Since I'm not a professional food photographer, & lack the time & inclination to pursue it as a hobby, I couldn't give a fig about snapping photos. I know I probably should care. Or pretend like I care. But then that wouldn't be the truth. Frankly, I don't aspire to have my recipe pictures appear in Bon Appetit or Food & Wine magazine. (However, I do hope that people will enjoy making & eating the recipes, & realize that an encouragingly attractive photo would probably greatly assist towards that end. :-D )

And, while I've been known to snap a good photo every now & then, this is clearly NOT why I cook. I'm in it for the food. End of story. Sure, good-looking food is part of the appeal & appreciation of food -- but so is the smell & taste of it too. (In fact, in the biological sense, smell is intertwined with our perception of taste. But alas, I digress....)

If I must, I would rather use stock footage (which I often, not-so-secretly do!) or have a helpful onlooker (cough, Erik) take a photo of the dishes during their various phases of creation. This would certainly be very helpful & would make it much easier to remember to do, because then I wouldn't be the kitchen equivalent of a cooking-&-camera-snapping octopus. :)

Or maybe if I hit the bigtime and become a famous chef, then I'd seriously bother with that stuff or hire a professional. However, seeing as how I'm not seeking fame -- although I have enjoyed being a featured chef-blogger on cooking sites for other reasons, it's highly unlikely that any of those scenarios will actually happen. Hehe.


While I acknowledge the media's image obsession -- or should I say the obsession with the perfection of those images, (which to a large extent has also become the public's obsession as well), I just don't want to get too wrapped up in this element. It's dangerous to skate along the surface and forget what's resting just below.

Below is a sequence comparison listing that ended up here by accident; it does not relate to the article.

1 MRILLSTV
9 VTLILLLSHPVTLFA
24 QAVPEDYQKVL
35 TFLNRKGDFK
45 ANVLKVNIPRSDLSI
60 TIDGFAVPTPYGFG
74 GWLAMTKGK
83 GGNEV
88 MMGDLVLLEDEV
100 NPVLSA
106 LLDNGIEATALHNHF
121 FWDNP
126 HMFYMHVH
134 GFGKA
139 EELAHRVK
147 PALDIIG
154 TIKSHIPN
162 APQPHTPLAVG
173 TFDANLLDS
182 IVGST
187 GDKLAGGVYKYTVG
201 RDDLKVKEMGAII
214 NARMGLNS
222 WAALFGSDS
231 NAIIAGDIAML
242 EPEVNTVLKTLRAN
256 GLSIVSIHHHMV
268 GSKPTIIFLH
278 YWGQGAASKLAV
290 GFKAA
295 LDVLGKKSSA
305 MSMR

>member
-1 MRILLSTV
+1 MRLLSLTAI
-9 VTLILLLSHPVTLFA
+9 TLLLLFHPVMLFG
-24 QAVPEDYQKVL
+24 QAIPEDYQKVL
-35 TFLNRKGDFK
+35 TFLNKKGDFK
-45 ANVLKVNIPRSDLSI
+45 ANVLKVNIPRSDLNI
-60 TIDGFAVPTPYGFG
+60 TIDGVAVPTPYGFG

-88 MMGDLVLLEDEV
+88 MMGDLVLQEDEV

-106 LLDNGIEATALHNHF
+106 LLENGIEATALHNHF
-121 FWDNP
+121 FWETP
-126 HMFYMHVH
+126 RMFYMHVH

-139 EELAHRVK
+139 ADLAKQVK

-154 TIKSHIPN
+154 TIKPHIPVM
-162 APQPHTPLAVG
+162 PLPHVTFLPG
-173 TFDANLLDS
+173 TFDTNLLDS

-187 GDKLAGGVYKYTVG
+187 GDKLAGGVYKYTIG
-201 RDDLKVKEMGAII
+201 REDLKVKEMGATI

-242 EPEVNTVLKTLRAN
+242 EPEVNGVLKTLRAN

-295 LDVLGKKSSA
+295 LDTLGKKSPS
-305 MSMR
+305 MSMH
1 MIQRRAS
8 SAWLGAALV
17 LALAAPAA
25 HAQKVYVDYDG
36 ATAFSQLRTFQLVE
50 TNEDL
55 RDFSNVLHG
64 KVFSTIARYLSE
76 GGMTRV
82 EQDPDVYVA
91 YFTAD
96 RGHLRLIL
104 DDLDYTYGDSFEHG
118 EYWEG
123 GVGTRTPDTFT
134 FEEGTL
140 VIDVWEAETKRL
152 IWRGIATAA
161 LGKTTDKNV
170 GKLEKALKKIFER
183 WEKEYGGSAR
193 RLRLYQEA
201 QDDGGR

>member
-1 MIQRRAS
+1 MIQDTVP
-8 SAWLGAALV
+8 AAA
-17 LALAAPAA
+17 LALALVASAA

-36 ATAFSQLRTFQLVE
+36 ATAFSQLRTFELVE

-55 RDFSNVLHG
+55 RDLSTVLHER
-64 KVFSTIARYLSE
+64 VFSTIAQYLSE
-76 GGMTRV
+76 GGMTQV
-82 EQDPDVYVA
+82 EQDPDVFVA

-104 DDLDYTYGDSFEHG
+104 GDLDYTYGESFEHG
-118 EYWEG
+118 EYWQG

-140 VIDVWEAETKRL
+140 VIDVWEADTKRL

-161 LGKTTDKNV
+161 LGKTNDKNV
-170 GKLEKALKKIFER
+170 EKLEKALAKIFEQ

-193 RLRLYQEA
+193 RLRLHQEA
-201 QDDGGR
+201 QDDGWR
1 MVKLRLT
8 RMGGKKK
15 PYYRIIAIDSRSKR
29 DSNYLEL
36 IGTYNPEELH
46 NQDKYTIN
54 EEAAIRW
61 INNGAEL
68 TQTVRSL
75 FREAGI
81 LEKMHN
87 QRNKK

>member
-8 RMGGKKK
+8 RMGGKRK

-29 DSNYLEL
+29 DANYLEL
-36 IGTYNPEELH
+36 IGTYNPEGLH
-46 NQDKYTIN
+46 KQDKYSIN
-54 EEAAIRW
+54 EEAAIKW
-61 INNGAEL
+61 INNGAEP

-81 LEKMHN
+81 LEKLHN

Also, it's imperative to realize that when people -- no matter if they are celebrity chefs or everyday people -- aren't being bathed in the media spotlight (TV, movies, satellite radio, written periodicals, internet, etc.) that they lead real & highly normal lives. Lives which cannot possibly measure up to some unrealistic standard of superficial beauty dictated by some TV show, film, or glossy magazine. Lives which often don't always have the time to snap perfect photos at exactly the right moment.

And that's OK by me. I revel in the beauty of the imperfection of real everyday life. In the kitchen, in the world, in myself, & in others. There is beauty to be found in the living beings of this earth as they are. OK, so sometimes a little "dressage" is helpful, but what I'm getting at is that loving ourselves as we are deep down makes everything around us seem a whole lot nicer too. :) [Personally speaking, in addition to possessing an ample dose of self-esteem, I feel lucky enough to be loved by someone who doesn't care if I were to frighten him in the morning with a sea-green face mask. :) ]

So yes, sometimes, there's going to be some unsightly kitchen chaos. Flying tomato sauce that just so happens to stick to my ceiling & walls. Or messy spatulas with unexpected trajectories. :) And those messy spatulas will undoubtedly be resting on napkins & plates instead of the beautiful ceramic spoon holders safely tucked away in my kitchen drawers, because let's face it -- very much like a camera -- that spoon holder is really sometimes just an imperfect afterthought. But I've accepted it all; it's all part of the creative process. I consider it all a sacrificial offering to the Muse of Recipe Creation. :)

Happy New Year,